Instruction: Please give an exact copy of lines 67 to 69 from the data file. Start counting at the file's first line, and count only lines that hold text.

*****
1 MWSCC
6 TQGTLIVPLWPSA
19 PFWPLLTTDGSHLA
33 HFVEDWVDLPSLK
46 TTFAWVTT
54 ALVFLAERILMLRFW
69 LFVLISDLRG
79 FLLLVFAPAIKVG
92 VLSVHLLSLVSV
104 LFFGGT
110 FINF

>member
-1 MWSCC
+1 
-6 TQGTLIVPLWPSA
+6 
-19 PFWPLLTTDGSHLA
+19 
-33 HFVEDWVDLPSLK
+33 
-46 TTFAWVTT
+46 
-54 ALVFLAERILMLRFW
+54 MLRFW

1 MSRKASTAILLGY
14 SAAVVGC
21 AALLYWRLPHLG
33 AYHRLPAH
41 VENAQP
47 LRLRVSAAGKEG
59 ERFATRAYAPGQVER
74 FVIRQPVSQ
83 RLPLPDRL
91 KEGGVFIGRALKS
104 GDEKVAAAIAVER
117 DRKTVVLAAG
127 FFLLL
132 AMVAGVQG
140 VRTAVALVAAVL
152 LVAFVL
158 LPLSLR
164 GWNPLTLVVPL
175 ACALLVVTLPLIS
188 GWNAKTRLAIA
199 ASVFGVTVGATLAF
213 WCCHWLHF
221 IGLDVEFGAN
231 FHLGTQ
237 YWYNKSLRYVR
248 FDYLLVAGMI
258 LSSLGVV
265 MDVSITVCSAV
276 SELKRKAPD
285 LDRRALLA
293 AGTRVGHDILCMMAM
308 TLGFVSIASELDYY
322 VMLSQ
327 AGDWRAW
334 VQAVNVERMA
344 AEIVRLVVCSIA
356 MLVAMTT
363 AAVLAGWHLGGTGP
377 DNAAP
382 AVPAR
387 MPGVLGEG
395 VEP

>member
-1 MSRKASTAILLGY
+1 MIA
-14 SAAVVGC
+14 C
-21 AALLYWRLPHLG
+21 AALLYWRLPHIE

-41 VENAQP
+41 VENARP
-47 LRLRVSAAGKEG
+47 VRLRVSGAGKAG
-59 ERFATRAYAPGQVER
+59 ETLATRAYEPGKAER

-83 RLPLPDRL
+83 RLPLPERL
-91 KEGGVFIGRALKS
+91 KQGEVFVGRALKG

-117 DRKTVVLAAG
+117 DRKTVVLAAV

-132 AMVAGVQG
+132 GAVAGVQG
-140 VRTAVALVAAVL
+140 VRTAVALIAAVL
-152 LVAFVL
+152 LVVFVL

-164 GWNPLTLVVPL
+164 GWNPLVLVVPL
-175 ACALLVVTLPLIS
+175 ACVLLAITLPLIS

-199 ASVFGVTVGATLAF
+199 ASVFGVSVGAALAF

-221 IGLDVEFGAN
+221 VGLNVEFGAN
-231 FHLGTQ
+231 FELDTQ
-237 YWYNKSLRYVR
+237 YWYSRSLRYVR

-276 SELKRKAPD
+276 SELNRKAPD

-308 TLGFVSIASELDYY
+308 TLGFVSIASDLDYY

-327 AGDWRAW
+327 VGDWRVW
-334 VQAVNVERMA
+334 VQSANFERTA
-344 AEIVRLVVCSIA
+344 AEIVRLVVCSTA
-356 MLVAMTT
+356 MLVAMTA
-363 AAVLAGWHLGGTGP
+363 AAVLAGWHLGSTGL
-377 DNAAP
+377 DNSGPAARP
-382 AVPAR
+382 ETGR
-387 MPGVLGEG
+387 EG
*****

>member
-1 MSRKASTAILLGY
+1 MIA